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Sony PlayStation 3 (60GB)

July 20th, 2007 by Maxim · 1 Comment · 8,049 Views


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I have a nice 46″ Sharp Aquos, but no player to play DVDs in 1080p. I’ve done quite a bit of research, looked at stand-alone players, different formats (HD-DVD and BD), and it appeared that the best value is buying not a player, but a game console: either XBox 360 with HD DVD player, or Sony PS3.

I also have a lot of movies, photos and music on my PC and I wanted a unit that can act as media player. I already have D-Link DSM-520 which can play DivX on top of many other formats, but when I playback 1080i videos on it it stutters every 3-5 seconds.

PS3 seemed like the best choice: for $600 I can get a box with 8 processors, a gigabit network adapter for streaming my media to it and a BD player. A stand-alone player costs just as much.

So I ordered mine online at Circuit City and went to the shop to pick it up.

The machine has beautiful black finish that matches my Sharp AQUOS TV perfectly.

Installation did not take long. There was no HDMI cable in the box so I used one of my own. Put audio out through digital optical link to my receiver. Turned it on. After a few seconds, it displayed greetings screen and I went through straight-forward setup wizard. It connected to the internet via my gigabit LAN, discovered latest firmware and updated itself.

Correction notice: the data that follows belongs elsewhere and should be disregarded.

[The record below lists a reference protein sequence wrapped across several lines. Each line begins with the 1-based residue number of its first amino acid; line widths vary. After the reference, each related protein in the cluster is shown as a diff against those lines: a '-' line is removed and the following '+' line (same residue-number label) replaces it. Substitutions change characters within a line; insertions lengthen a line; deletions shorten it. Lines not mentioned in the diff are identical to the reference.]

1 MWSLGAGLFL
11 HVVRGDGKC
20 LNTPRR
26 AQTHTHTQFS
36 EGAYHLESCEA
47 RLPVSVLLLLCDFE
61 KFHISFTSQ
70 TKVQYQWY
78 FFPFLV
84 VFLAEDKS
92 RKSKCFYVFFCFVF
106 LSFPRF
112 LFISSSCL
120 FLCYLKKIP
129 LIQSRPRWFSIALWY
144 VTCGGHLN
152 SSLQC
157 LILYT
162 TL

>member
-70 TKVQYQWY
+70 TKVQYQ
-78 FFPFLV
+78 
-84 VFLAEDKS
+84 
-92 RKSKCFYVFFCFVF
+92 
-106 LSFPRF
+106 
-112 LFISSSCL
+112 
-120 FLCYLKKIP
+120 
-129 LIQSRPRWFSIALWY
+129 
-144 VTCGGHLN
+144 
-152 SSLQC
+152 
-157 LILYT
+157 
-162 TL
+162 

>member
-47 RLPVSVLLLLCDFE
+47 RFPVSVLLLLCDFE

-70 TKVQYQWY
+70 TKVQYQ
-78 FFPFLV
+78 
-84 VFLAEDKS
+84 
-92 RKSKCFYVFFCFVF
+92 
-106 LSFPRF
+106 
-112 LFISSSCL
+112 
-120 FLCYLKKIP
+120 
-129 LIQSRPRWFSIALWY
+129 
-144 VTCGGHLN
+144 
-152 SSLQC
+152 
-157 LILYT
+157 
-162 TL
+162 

Then I tried to configure my Logitech Harmony 880 universal remote. Turned out PS3 doesn’t have infra-red receiver. It’s all BlueTooth. Yet Harmony-880 can still be used to switch all inputs on TV and receiver for use with PlayStation3. Using BlueTooth game controller for navigating menus turned out to be very intuitive: use arrows or left joystick to navigate menus, one button always words as “Enter”/”Yes”, another to pull menu, and third works as “cancel”/”back”. The interface and menus are very slick.

I tried to play a game, Motor Storm. It’s nice to have no wire between the controller and the computer. You can be in another room and still control the box. You can just layback on the sofa… I am not into games though, so I was bored in about 30 minutes.

I ordered a Blu-Ray movie on Netflix (just check the blu-ray box in your format  settings and Netflix will send you this preferred format if they have the title in it). Don’t remember what I watched exactly. Watching movie in HD was nice. Once you see HD television or an HD movie you never want to go back to standard definition. However the unit has become very hot and the fans in it started to operate at very high speed. The freaking fans create as much noise as my hairdryer. After that the movie experience was basically ruined. The PS3 becomes hot in about 10-15 minutes after being turned on. So forget about hiding it somewhere in your entertainment furniture. Actually, user manual clearly states that it has to be in open area for heat dissipation. You will need an air-conditioned room at 69F to prevent the machine from sounding like a jet engine.

Already a little bit disappointed, I then tried to play some standard def. DVDs. PS3 can scale them up to 1080p, but my Sharp has up-scaling function too. I already knew that standard def. DVDs look good on my Sharp. But now I discovered another problem: on some SD DVDs the audio will be out of sync when audio is streamed through the optical cable to the audio-video receiver. Sound has to go either via HDMI to the TV, or via analog to the receiver, or else it may go out of sync.